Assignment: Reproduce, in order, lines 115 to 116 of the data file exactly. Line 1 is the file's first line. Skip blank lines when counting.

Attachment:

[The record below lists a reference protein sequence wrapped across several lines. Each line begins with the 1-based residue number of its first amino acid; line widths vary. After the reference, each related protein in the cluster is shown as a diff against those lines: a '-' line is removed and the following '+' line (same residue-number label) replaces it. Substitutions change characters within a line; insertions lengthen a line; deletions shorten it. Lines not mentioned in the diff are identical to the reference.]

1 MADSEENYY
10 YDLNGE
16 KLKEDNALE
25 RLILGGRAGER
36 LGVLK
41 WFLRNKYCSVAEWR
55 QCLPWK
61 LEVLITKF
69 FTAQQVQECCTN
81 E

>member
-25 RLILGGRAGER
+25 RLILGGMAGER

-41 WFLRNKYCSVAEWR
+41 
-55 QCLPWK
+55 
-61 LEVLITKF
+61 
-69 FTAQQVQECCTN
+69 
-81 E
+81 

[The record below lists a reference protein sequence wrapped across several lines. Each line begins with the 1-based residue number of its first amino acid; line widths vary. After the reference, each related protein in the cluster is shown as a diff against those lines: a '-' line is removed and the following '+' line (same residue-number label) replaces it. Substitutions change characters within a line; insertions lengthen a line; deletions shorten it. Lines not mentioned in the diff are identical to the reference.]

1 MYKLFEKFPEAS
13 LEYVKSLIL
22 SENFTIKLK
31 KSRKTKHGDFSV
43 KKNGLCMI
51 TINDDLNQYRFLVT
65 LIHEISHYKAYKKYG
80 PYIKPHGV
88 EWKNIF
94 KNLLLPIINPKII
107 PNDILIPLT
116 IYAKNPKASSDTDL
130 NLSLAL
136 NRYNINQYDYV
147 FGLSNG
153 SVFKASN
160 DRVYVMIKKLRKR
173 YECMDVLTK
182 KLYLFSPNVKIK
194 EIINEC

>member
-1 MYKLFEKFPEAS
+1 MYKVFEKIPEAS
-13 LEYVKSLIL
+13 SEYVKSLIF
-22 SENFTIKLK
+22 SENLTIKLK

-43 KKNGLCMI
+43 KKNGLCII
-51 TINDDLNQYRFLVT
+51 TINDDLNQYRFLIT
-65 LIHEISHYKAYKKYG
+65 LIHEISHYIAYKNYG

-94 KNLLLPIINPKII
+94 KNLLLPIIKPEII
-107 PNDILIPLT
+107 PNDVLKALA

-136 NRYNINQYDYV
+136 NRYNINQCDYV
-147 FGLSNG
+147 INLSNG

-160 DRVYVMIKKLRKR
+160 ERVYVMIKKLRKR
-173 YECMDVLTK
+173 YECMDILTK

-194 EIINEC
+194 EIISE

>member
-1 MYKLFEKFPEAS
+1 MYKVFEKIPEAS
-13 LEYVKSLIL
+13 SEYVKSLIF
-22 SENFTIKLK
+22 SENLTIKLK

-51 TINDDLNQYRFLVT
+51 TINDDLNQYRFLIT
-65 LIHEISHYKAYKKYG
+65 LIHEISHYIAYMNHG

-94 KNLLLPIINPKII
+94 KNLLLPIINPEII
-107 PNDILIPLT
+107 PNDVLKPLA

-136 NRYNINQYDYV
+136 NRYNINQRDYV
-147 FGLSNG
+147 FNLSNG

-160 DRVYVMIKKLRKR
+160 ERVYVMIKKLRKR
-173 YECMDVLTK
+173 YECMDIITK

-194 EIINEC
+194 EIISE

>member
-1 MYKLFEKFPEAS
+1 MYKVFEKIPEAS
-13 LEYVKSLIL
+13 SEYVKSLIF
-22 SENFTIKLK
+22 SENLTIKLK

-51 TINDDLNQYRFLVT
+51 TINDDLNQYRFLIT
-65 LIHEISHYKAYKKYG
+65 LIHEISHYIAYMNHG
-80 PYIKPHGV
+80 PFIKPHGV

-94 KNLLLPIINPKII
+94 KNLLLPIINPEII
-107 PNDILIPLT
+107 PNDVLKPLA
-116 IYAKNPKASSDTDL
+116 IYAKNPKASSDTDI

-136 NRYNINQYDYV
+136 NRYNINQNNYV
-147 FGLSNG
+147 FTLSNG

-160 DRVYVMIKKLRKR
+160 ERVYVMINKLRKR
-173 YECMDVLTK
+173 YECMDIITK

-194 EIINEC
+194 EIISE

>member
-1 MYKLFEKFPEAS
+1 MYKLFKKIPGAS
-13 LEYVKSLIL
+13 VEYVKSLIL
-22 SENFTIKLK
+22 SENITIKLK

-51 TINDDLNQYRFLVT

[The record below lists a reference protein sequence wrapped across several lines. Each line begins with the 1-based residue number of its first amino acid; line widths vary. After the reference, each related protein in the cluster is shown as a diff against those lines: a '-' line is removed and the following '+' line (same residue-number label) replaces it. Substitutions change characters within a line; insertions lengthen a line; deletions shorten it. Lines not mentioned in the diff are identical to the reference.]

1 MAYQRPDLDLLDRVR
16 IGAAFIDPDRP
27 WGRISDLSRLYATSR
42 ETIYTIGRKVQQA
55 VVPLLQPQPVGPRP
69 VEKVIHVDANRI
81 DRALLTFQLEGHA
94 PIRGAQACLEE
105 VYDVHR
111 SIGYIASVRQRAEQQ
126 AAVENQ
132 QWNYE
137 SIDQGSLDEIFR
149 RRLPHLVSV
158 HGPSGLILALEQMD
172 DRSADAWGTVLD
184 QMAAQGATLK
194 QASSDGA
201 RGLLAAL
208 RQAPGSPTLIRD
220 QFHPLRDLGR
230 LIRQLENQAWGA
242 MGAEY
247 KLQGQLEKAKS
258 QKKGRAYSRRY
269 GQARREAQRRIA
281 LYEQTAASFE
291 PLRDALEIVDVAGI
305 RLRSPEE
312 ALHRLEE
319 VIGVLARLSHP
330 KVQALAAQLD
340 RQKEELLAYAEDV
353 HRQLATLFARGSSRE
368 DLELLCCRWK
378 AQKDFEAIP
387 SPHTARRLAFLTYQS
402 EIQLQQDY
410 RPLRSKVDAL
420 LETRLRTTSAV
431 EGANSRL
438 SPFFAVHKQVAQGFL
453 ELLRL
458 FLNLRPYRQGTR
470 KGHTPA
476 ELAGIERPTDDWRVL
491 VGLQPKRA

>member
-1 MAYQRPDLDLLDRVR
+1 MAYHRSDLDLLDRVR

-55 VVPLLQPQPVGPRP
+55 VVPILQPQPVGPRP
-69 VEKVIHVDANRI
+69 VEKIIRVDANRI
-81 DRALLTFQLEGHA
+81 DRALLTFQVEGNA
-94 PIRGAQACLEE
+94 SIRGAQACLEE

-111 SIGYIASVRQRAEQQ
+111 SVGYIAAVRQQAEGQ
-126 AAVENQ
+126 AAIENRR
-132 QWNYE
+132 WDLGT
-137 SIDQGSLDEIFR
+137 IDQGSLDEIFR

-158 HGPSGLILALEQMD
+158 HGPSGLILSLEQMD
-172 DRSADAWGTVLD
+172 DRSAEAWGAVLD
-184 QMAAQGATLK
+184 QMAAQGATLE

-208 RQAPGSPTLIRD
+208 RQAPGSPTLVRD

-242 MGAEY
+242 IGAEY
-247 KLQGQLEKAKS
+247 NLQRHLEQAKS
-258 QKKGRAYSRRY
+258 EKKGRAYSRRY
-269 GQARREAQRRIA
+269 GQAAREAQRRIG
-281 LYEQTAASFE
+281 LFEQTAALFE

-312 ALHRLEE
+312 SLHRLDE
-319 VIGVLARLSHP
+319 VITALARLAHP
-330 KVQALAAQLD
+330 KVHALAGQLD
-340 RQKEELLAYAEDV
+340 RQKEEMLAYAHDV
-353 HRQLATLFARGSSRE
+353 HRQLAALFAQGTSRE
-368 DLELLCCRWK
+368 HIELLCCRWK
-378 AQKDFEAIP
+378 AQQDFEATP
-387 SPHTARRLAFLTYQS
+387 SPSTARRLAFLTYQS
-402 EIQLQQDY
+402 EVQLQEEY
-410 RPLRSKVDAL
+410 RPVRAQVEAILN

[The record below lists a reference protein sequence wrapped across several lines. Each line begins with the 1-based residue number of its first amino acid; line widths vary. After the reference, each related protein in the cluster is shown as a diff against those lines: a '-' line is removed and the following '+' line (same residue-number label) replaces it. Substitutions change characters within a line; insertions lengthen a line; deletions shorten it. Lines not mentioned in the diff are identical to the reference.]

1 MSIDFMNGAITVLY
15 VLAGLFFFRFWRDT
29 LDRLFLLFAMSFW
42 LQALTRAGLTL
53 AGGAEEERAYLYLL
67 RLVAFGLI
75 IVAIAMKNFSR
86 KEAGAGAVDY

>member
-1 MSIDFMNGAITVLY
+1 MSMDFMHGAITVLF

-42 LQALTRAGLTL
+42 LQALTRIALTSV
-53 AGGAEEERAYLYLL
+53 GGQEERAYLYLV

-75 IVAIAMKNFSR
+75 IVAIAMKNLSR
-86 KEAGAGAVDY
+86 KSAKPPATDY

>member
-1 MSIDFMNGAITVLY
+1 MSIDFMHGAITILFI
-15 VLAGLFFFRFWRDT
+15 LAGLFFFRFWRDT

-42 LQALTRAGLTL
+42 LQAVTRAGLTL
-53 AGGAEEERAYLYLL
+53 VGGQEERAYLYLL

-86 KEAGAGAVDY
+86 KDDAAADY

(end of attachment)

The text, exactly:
-116 IYAKNPKASSDTDL
+116 IYAKNPKASSDTDI